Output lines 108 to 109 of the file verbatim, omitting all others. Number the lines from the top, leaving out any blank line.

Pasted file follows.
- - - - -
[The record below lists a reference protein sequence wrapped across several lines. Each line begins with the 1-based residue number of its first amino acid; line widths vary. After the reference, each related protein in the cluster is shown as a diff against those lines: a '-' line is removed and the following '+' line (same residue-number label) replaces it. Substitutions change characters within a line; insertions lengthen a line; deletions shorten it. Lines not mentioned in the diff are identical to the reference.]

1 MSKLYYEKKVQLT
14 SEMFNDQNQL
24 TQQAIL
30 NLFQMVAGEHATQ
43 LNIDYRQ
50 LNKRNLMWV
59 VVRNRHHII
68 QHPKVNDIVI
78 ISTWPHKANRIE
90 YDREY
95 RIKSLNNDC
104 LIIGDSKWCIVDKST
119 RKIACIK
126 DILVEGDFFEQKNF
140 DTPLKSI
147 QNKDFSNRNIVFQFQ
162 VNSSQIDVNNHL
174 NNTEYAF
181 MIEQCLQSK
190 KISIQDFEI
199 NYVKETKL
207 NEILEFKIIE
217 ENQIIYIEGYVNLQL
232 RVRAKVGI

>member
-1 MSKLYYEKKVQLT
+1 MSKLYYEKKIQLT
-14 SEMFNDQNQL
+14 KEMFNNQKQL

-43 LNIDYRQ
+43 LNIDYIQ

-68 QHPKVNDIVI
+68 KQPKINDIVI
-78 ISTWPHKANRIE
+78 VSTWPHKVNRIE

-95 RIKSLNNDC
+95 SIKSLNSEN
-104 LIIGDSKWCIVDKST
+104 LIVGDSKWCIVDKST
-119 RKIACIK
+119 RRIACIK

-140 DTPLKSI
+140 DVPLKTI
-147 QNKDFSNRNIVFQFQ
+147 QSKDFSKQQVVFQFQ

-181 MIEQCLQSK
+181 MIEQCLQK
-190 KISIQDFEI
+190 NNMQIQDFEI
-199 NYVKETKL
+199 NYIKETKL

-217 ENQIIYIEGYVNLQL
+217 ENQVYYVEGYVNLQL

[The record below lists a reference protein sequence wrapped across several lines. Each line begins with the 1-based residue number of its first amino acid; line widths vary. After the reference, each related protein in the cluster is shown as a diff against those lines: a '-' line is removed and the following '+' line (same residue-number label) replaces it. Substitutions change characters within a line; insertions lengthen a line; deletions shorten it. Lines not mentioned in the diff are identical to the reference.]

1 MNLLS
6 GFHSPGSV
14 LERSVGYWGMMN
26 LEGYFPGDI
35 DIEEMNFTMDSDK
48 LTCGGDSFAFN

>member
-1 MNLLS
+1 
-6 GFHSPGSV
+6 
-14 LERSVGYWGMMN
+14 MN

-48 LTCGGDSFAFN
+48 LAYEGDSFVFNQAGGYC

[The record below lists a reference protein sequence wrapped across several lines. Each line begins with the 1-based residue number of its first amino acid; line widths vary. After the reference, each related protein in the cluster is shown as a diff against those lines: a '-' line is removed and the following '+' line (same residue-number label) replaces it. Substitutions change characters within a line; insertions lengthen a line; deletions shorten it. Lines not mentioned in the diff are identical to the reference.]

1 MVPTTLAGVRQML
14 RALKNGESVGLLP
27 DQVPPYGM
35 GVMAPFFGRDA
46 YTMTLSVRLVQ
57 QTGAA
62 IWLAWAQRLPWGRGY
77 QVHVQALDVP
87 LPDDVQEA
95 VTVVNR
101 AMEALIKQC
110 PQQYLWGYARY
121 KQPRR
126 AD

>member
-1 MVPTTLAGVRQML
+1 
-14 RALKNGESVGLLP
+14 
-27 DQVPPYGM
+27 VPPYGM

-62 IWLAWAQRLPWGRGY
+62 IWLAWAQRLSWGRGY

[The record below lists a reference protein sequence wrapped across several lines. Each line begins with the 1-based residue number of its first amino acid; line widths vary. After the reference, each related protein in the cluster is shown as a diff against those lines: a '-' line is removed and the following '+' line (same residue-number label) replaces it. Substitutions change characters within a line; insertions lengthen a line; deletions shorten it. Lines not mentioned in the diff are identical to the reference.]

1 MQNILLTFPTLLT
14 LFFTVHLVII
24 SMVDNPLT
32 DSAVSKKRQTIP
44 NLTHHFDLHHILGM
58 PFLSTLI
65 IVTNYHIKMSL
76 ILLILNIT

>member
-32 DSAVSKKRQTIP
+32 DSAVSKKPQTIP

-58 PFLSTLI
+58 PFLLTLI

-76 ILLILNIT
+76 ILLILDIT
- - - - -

+58 PFLLTLI

-76 ILLILNIT